It's time to understand what UberPools and LyftLines are. Are they ride-sharing sharing rides…confused? Don't be; it means two or more passenger will accept a ride with each other and split the ride fare between them. This means you take more people for the same price. It might seem cool to the customers, and for some drivers, it's OK when driving in a particular direction, adding more potential future customers can pay off. However, with UberPool and LyftLine you have no idea how all these passengers will react when together in a confined space. So we collated a list of negatives that put us off driving pool rides.
Most new pool passengers don't realize that a pool ride means that the driver is going to zig-zag around like a school bus, picking up passengers along the way, but not exactly along the shortest route to the final destination. The new fares get frustrated with this and vent it out on the driver and make the whole ride uncomfortable. It also leads to bad ratings.
Same Income More Work
Since it is effectively only one ride, as all the fares are joined together to pay on the final amount. Sure, you do get a bigger income, but per fare, you are getting less, and you are driving around for a long time having to deal with irate passengers and traffic. The other factor is the parking for each pickup, finding a place to park or stand for every passenger is not as easy as it sounds, especially when police are prowling around and also weaving in and out of traffic can be problematic. The driver has to concentrate more, look out more and be aware of everything while dealing with a growing load of passengers.
The customer enjoys paying less, but unless you are the last passenger picked up, you end up driving around for a long time waiting to get to your destination. This always leads to bad ratings.
Since the UberPool is priced at public transport levels, it creates more congestion on public lanes as more and more pool cars converge with their loads. More cars and added to the same level of public transport lead to more congestion.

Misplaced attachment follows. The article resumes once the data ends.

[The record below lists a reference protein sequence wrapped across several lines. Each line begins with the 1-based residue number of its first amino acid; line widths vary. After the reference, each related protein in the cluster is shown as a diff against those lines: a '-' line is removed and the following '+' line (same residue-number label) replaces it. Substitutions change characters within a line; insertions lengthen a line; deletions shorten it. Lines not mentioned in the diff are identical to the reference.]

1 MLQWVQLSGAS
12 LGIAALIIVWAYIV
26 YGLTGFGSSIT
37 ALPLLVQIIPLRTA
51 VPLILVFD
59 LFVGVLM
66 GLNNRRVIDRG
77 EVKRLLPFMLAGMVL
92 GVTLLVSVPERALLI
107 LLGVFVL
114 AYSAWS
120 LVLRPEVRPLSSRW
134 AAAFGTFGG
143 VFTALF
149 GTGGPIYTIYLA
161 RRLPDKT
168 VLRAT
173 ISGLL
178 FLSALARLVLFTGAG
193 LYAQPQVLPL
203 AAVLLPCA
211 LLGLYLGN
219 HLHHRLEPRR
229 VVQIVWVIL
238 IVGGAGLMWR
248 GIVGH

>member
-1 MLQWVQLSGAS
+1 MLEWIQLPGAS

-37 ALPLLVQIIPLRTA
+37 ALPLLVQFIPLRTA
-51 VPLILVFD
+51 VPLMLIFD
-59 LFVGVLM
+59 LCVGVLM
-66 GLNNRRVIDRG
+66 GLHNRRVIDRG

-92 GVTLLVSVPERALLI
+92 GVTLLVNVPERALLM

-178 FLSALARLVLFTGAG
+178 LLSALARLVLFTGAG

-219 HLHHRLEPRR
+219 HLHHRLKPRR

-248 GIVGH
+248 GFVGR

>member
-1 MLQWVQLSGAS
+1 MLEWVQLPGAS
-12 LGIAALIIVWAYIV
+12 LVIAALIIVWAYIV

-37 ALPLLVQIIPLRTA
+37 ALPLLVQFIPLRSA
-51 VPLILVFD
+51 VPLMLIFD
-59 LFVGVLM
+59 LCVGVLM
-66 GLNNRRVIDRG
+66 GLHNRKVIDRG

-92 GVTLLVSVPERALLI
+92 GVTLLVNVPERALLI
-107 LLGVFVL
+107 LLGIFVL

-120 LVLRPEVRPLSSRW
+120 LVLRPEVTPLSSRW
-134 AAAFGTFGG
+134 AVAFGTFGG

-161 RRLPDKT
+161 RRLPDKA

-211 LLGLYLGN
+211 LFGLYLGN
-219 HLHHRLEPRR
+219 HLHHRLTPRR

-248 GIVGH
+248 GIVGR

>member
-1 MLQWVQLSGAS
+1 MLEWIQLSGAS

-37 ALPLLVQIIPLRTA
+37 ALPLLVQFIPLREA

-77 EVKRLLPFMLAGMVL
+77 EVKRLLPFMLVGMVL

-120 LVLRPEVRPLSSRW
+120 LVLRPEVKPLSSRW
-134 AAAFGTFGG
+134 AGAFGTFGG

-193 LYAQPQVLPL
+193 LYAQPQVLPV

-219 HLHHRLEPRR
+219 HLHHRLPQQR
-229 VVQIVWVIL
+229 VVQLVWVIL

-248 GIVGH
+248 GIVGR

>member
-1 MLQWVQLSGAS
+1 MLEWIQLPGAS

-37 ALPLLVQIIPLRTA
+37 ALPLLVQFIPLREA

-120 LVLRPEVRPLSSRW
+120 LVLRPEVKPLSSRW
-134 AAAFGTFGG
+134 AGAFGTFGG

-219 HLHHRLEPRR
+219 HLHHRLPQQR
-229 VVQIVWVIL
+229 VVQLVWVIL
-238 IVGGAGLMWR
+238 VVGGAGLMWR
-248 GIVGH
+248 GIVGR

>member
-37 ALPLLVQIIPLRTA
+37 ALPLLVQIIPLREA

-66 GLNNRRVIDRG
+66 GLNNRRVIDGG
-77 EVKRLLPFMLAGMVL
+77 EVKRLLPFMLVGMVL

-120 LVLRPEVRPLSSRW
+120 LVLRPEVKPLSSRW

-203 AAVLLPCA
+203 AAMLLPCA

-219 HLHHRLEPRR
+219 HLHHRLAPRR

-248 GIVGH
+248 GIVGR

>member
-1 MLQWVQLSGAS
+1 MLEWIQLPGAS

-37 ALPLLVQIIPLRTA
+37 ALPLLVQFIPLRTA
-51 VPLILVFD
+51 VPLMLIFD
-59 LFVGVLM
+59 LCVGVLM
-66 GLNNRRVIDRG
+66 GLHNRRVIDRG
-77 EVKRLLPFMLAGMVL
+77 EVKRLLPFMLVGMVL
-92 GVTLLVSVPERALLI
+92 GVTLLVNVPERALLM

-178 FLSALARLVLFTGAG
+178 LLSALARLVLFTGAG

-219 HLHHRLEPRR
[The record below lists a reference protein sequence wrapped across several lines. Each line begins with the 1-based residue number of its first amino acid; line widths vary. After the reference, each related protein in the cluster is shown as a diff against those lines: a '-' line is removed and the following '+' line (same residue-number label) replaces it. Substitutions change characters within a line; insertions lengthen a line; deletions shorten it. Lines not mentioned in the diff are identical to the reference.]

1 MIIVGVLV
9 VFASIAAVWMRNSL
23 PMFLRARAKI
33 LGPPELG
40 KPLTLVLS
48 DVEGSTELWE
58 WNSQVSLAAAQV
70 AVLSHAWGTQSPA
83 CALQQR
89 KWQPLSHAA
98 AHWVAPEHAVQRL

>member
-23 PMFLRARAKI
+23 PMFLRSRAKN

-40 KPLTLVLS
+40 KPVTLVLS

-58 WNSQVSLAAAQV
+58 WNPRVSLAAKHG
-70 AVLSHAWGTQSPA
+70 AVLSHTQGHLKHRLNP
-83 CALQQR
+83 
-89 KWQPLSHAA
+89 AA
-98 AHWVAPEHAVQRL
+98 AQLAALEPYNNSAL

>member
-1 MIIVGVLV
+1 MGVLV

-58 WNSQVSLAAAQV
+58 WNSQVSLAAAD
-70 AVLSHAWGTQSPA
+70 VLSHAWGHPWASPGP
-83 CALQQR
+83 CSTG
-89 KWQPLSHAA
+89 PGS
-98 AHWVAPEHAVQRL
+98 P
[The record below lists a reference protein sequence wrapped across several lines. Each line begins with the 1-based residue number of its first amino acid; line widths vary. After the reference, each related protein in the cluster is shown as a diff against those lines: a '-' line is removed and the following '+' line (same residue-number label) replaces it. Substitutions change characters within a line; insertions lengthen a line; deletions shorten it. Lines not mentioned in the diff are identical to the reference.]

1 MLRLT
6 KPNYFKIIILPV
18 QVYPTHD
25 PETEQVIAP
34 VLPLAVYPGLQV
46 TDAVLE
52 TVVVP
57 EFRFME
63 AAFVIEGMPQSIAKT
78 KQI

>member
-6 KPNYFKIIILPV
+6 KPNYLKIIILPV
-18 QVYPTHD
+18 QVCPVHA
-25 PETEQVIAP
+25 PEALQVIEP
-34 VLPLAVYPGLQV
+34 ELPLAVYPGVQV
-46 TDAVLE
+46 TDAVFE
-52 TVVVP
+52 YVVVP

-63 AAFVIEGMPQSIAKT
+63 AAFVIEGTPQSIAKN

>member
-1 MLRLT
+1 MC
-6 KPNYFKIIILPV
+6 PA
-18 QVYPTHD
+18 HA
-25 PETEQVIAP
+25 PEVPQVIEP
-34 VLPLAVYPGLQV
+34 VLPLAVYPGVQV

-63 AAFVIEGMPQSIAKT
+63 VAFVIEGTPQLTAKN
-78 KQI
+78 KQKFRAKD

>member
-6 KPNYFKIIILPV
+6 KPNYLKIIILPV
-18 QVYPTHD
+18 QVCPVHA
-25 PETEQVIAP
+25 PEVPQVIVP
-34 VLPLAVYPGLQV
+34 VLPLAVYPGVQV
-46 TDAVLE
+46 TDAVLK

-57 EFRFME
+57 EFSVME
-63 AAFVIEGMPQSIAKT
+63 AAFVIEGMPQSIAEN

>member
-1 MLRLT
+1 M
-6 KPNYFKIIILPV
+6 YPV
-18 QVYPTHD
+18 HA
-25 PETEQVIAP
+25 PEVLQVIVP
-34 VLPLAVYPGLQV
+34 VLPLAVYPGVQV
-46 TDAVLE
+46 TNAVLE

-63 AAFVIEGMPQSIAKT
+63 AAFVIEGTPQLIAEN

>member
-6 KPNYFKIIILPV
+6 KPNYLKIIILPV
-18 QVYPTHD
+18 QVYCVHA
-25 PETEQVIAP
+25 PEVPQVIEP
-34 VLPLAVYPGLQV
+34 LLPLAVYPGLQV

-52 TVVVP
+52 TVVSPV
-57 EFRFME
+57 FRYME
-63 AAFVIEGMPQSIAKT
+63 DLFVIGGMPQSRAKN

The big "what if." What if everyone is happy and sing "kumbaya," sure, never happens. Since these are a group of different people, converging together in a confined space, it can lead to some heated discussions. Especially when discussing political issues, although you do get some interesting heated arguments on any number of subjects such as religion, technology, sex, sport, it just takes one jerk to be stubborn and loud, and the whole situation will spin out of hand. Guess what, you get blamed, and your ratings take a hit.
Safe driving is a must, but when your concentration is split between a herd of angry passengers and an ever-increasing traffic jungle, add to that your apps and entertainment system, you need to know where your eyes and hands will be at every given moment. Now, consider you need to change lanes in all of this. Pool riding is not for a beginner, it even taxes the most experienced driver, unless you were a bus or van driver in your past life.
As you can see, or maybe you already felt in real life, pool driving is not for the faint of heart. The stress levels are high, and you have to consider that every pool ride is going to be the same. One scenario which may have been in is the late pickup cancellation when you arrive at a pickup, and there is no place to park. You are double parked, causing traffic problems, the cops are not there, but angry drivers are, honking and cursing at you. You call the passenger; maybe he is #4, and tell him that he must cancel if he doesn't get in within 5 seconds, the fare refuses to cancel, and won't be ready for another 3 minutes. The other passengers are now irate too; they hate to wait as much as you do. So, you cancel the ride and drive off which is added to your cancellation rate as well as leaves that untaken fare a "bitter enemy," that only remembers you as the driver that abandoned them at rush hour.
The UberPool and LyftLine algorithm
The reason many pools are bad is partially due to the algorithm that pairs ride. While the program tries to juggle all the pool factors into a satisfactory pairing, some can be problematic, since the balancing and weighting are happening on a constant update. Also, the algorithm cannot take into account the wide variety of social, cultural and physical differences between customers. So, getting a cologne bathed actor with a cigarette infused executive and a morning drinking retailer can produce some interesting smell combinations that make driving in the rain a serious issue.
Solutions and Conclusions
A lot of new drivers still decide to be pool drivers, this partially due to their ignorance and the fact that they don't read up about it:
- Most drivers don't know that you cannot ignore more than two to three pool rides, its part of the acceptance rate rules. So once they are in the Pool, they have to deal with all the shit that comes with it.
- Sometimes drivers like to chase guarantees, and Pools are part of the package they offer more fares in a shorter period.
We suggest you don't take pool rides if you want a quiet and uneventful ride. Just imagine this; a pool ride of drunks from different bars and strip joints. Either you are asking for it, or you are as drunk as they are.